POST MCKELVIN, HERE’S WHERE EAGLES STAND IN CAP SPACE!

Another player who could be released is Connor Barwin. Barwin is a better fit in a 3-4 defense as an OLB, so Philly and their 4-3 scheme could be better off without his cap hit. Barwin is set to make $8.35 million in 2017, and if the Eagles cut him they could save $7.75 million.

By Lewis Gould

Releasing Leodis McKelvin saves the Eagles $3.2 million, but they do have to pay $250,000 in dead money.

The 2017 salary cap is projected to be in the $166 and $170 million range. That’s a jump from last year, going up from $155.3 million. Let’s assume the cap will be at $170 million, for the sake of this article, as projections have ended up being low in some prior years.

The Eagles will be rolling over $7.9 million from the 2016 season. This rollover will help them overcome the amount of dead money they will likely be paying to released veterans.

Between Sam Bradford, Eric Rowe, McKelvin and others, the Eagles will be paying about $7 million in dead money. That number will only continue to go up.

$170 million in total space – $155.9 million in current contracts + $7.9 million rollover from 2016 – $7 million in dead money = $15 million

Some of that $15 million in space will go to keeping free agent players.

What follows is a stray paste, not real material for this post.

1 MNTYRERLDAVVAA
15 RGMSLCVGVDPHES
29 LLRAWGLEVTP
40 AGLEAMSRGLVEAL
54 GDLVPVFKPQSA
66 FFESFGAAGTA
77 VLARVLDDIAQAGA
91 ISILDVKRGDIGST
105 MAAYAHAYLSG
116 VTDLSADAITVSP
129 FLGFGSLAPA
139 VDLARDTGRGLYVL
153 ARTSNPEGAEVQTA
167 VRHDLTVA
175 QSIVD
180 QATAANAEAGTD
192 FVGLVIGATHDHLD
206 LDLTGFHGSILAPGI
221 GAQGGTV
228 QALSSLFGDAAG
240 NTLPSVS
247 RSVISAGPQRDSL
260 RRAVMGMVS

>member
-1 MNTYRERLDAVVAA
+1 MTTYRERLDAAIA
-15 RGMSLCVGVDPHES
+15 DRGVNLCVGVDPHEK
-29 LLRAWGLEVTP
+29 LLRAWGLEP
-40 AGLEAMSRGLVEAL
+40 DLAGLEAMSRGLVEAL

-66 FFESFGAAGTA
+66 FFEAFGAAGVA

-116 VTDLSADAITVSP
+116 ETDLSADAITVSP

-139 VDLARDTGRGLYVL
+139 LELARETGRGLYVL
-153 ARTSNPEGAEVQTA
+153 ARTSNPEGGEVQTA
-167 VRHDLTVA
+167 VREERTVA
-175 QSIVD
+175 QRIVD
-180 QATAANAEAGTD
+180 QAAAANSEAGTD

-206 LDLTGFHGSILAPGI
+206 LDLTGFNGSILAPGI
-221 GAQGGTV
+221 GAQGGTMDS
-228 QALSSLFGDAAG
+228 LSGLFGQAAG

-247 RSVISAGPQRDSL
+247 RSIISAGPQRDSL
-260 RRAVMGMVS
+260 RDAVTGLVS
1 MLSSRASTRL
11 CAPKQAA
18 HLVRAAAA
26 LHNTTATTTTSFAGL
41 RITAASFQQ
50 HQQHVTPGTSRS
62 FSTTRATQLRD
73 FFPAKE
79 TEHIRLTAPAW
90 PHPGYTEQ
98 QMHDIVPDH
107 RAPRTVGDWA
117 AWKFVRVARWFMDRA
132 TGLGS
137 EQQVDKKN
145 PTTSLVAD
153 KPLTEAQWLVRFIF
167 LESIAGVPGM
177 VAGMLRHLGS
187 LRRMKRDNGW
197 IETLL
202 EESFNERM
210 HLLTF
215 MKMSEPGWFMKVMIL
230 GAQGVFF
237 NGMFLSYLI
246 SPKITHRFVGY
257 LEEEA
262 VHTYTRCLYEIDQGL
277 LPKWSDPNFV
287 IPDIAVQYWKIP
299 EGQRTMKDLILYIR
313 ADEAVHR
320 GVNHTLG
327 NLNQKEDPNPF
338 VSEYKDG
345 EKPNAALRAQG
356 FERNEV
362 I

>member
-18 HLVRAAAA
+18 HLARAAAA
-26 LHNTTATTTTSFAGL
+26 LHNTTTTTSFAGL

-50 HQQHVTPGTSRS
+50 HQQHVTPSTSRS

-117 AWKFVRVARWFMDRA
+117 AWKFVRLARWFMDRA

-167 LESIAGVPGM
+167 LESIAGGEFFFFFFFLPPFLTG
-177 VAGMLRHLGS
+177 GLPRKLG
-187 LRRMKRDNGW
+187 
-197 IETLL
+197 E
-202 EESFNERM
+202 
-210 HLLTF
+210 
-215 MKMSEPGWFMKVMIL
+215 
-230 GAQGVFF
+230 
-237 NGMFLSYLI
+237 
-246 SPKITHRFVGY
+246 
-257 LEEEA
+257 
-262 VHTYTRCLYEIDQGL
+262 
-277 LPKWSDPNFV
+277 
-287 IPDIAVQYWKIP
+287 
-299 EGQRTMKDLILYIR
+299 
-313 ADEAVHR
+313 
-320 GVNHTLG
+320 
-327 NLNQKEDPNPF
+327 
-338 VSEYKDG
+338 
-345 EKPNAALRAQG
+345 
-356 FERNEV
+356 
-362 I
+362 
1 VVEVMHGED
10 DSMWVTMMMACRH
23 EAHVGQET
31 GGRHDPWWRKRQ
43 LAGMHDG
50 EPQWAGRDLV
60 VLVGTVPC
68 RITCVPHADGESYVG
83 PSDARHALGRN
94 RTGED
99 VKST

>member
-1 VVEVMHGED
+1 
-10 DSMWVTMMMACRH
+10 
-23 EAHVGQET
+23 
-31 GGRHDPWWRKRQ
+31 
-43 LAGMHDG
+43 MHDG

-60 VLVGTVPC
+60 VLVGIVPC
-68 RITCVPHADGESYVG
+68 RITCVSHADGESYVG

Bennie Logan and Trey Burton are the only impending Eagles free agents who were impact players last year. Nolan Carroll, Stefen Wisniewski, Jaylen Watkins and Kenjon Barner could potentially be re-signed for depth.

The cap hit of drafted rookies is yet to be determined, but the Eagles will need to keep cap space free for them. Only the top 51 players count against each team’s cap. So when the Eagles sign their first pick in the 2017 NFL Draft, that player will likely knock a player with a lesser contract off of Philadelphia’s books.

There’s no definite effective cost to those rookies, yet. After free agency and the draft we will know more about how much the Eagles draft picks impact their cap.

Jason Peters is the Eagles highest-paid player, with a cap hit of $11.7 million. They would save $9.7 million by cutting the tackle, but would have to pay $2 million in dead money. Right now it seems unlikely they cut Peters.

Darren Sproles only has a $4 million cap hit, but the Eagles could get all of that back if they cut him. The explosive veteran running back has had an incredible career, but the Eagles will have to decide if his production and leadership is worth the cap hit.

Another running back, Ryan Mathews, could also be cut by the Eagles. He is due $5 million next season. Philadelphia would save $4 million and pay $1 million in dead money if they release Mathews.

Jason Kelce helped Carson Wentz a lot in his first year, but the Eagles may have their future center in Isaac Seumalo. Kelce has a cap hit of $6.2 million and the Eagles would save $3.8 million if they cut him. If Philadelphia goes that route, they would have to pay $2.4 million in dead money.

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